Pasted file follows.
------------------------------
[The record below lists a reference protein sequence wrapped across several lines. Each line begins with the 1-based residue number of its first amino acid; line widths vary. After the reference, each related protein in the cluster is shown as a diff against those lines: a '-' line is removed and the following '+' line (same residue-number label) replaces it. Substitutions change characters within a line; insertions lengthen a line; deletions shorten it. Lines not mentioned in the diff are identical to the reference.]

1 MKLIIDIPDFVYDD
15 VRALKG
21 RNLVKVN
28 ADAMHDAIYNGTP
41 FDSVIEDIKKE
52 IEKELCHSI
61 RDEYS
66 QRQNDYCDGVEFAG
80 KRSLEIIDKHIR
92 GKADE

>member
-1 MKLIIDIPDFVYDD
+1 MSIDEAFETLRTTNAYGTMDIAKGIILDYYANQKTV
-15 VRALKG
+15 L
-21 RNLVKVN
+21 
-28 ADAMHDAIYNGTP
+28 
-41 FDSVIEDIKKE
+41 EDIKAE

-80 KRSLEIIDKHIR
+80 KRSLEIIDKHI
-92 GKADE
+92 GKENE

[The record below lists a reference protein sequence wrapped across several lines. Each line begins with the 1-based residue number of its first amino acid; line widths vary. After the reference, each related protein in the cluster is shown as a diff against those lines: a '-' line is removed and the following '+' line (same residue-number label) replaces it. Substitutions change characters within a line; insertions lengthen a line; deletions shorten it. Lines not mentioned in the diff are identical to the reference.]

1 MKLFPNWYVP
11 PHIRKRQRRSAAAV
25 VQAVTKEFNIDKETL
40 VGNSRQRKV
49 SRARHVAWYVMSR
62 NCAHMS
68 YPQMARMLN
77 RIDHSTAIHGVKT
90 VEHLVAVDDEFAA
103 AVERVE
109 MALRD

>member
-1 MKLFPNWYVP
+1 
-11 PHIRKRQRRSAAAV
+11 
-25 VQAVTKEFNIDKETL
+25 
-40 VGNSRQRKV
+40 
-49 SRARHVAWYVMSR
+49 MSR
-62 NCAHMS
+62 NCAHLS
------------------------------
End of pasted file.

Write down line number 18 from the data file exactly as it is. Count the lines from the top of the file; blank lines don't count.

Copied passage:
+21 